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Danger in the Earth: Teaching About Landmines

By Elisabeth King

An anti-personnel mine is a "mine designed to be exploded by the presence, proximity, or contact of a person and which will incapacitate, injure, or kill one or more persons." Unlike other weapons, it is victim-operated. In practice, a landmine works when a person steps on it, triggering the detonator and igniting a highly explosive charge. Metallic fragments, bacteria, earth, and plastic are driven into the victim's body at a speed of approximately 6,800 meters per second. Landmines, designed to injure, usually claim arms, legs, or their victim's sight. Sometimes people die from their landmine injuries.

Landmines were first used on a massive scale in World War II. They have since been used in the Korean War, the Vietnam War, the Arab-Israeli wars, the 1991 Gulf War, and in a plethora of civil wars around the world. Despite such widespread use, a 1996 Red Cross study that involved military experts examining 26 wars concluded that landmines have never significantly affected the outcome of a war. What they always significantly affect are the lives of their victims.


In many developing countries around the world, landmines have become an obstacle in the path to sustainable development because of their severe economic, social, medical, and environmental consequences. In the economic realm, landmines bar access to infrastructure such as roads and railways and slow post-war reconstruction and the redevelopment of human services. Teachers and healthcare workers, for example, cannot get to work. Students are unable to make their way to school safely and the community's access to natural resources is restricted. At the same time, landmines make fields unsafe for farming, a problem, since many of the most mine-affected countries rely heavily on agriculture. Such countries often become dependent on external aid. The problem is not easy to solve. Landmine clearance is difficult, dangerous, and expensive, especially for a war-torn country.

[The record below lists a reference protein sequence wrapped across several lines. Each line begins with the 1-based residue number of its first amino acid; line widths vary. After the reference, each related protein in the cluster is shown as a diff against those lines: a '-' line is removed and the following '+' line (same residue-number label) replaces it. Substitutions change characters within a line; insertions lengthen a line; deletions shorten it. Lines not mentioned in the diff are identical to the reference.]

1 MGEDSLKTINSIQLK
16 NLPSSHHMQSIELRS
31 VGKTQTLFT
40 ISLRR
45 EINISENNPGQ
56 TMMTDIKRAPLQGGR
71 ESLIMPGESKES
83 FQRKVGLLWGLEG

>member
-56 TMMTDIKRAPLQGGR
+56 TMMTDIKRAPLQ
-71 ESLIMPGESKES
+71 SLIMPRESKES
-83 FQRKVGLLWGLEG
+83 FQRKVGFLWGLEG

The medical impact of landmines is also far-reaching. Many landmine survivors are unable to make it to medical facilities, as they are too far away, and die before reaching help. Those that do make it usually require amputations, but many are poorly done, and patients thus require a second amputation. Much blood is needed, and the risk of infections is high. Many materials need to be imported, doctors require special training, and medical infrastructure needs to be improved. The amputations, prosthetics, and other health care required for a landmine survivor are extremely costly, and they are needed for a lifetime.

In addition to the impact on their victims, landmines also have severe environmental consequences. The presence of mines can restrict access to large areas of agricultural land, forcing people to use small tracts of land to earn their livelihoods. The limited productive land that is accessible is over-cultivated, which contributes to long-term underproduction as minerals are depleted from the soil and valuable vegetation is lost. Furthermore, landmines introduce poisonous substances into the environment as their casings erode. In decomposing, these substances can cause many environmental problems because they are often water-soluble, carcinogenic, toxic, and long-lasting.

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